Book Review

THE CORPORATION THAT CHANGED THE WORLD: How the East India Company Shaped the Modern Multinational.
By Nick Robins, Pluto Press, 2006,
224 pages ISBN: 0745325238 Paperback. £15.99
I often gauge how much I have enjoyed a book by the amount of highlighting and marginal notes I make in pencil. This book, like many on my shelves, will horrify those who prize pristine, unmarked first editions.

On the 31st December 1600 a precursor of the modern translational corporation came into existence. Its pioneering techniques in the field of trade and commerce, and downright murder and corruption, preceded by centuries the noxious business practices that we associate with today’s all-powerful corporations, many of whom have a higher turn over than small countries.
This book presents as a meticulous account of perhaps the most powerful corporation that ever lived, tracing how it came into existence, how it operated, its inner structure, the role of its own armies in its rise to supremacy, its part in the Bengal Famine when 10 million died as a result of the Company’s market manipulation, its militaristic role in the Opium Wars, its part in the Indian Mutiny and the Boston Tea Party and how, for the last twenty years of its existence, it ruled India as an agent of the British Empire. When it comes to downright exploitation, corruption, slaughter and sheer negligence and indifference to the suffering of others, perhaps no company that ever existed comes near the East India Company in its ruthless pursuit of profit, whilst refashioning the world commercial order in the interests of privilege and power for hundreds of years to come.

In its time the company had many critics, most notably Edmund Burke, “the real champion of India’s identity”, Adam Smith and Karl Marx. Burke fought long and hard to impeach the Company’s Governor General Warren Hastings for the devastation wrought on India in its endless search for profit.

Commencing his opening speech at Westminster Hall in February 1788, Burke said:

“I impeach him in the name of the people of India, whose laws, rights and liberties, he has subverted, whose properties he has destroyed, whose country he has laid waste and desolate…I impeach him in the name of human nature itself, which he has cruelly outraged, injured and oppressed, in both sexes, in very age, rank, situation and conditions of life.” (p. 135)

Despite Burke’s opening four day tirade against Hastings - one of the longest opening speeches in history - during which women were carried out fainting, at which the Speaker was “rendered speechless” and at which spectators were willing to pay £50 for a seat, despite an ensuing trial that lasted from February 1778 to April 1795, Hastings was acquitted.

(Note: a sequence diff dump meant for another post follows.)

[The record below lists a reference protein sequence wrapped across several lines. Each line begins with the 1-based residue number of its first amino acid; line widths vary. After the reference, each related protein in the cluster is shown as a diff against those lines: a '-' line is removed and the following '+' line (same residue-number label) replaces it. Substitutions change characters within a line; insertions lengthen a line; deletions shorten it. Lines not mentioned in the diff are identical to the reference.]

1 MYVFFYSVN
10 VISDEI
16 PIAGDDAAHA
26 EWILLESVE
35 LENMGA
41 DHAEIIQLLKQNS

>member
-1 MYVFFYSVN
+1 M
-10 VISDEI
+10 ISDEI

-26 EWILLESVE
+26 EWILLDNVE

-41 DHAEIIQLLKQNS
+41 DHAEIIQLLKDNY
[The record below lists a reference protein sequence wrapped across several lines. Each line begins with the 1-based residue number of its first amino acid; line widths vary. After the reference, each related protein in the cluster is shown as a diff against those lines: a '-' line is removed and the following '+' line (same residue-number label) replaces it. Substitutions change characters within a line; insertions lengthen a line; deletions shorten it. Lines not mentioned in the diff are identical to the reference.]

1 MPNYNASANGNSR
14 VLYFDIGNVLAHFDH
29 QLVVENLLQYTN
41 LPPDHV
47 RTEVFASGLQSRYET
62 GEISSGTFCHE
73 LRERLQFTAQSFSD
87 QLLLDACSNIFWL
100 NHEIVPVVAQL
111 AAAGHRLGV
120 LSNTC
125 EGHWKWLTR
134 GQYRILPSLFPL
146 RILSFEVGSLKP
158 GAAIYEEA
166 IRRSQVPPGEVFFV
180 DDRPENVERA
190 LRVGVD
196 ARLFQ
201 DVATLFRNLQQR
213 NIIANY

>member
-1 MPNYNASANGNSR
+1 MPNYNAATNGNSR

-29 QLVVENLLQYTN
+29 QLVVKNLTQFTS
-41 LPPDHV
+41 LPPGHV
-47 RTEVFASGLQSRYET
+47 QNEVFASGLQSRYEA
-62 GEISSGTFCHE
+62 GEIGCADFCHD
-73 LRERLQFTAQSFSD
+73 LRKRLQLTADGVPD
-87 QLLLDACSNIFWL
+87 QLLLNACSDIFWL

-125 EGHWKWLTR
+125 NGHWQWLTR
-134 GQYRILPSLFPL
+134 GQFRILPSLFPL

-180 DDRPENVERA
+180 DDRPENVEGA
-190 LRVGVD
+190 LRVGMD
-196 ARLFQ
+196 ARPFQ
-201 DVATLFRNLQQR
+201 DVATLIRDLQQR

Considering the Company’s operations for the New York Daily Tribune in the summer of 1853, Marx noted five characteristics:

“…a permanent financial deficit, a regular over-supply of wars, and no supply at all of public works, an abominable system of taxation, and a no less abominable system, of justice and law..” (p.159)

Satirising the Company’s administrative system, he commented how there existed “no government by which so much is written and so little done.”(p.159).

Marx furthermore viewed the company as a tool of British capitalism plc in India, observing how “the aristocracy wanted to conquer it, the moneyocracy wanted to plunder it and the millocracy to undersell it” (ibid).

Commenting on the Second Opium War, in Marx’s view attributable to the Company’s operations in the East and its insistence that it had the right to swamp China with drugs in the name of profit, regardless of the addiction-induced misery its trade created or how the Chinese authorities felt, he wrote:

“While openly preaching free trade in poison, it secretly defends the monopoly of its manufacture. Whenever we look closely into the nature of British free trade, monopoly is pretty generally found to, lie at the bottom of its’freedom’”.

In eight carefully researched chapters, Robins traces the Company’s operations from its inception as a trader in spices to its role in running the Indian sub-continent on behalf of the British crown, withholding, one imagines, very little regardless how gruesome, and there indeed are some stomach-churning passages.

In the final chapter, his analysis masterly done, Robins, contemplating the state of corporate play today, reflects how the Company’s legacy reveals the importance of taking on the mega-corporations who presently rampage across the planet unhindered, and this, for socialists, is the book’s one failing.

Robins’ remedy for curbing corporate power is simple:

“First of all, its market power and political influence must be limited…Next, stringent rules are needed to ensure that management and investors do not use the corporation as a tool for their short-term interests…And, finally, clear and forcible systems of justice have to be in place to hold the corporation to account for damage to society and the environment.” (p.181)

Thus, a brilliant attack on unchecked power in the pursuit of profit is marred by the simple request that the capitalist class behaves and shows a little more respect when carrying out its obscene business, and that the executive arm of capitalism – government – hurries to the rescue of society and the natural environment. Smiley-faced capitalism is, for Robins, the only remedy. Warren Hastings laughs in his grave.

All said, if you’re into the study of corporate power gone mad, read this

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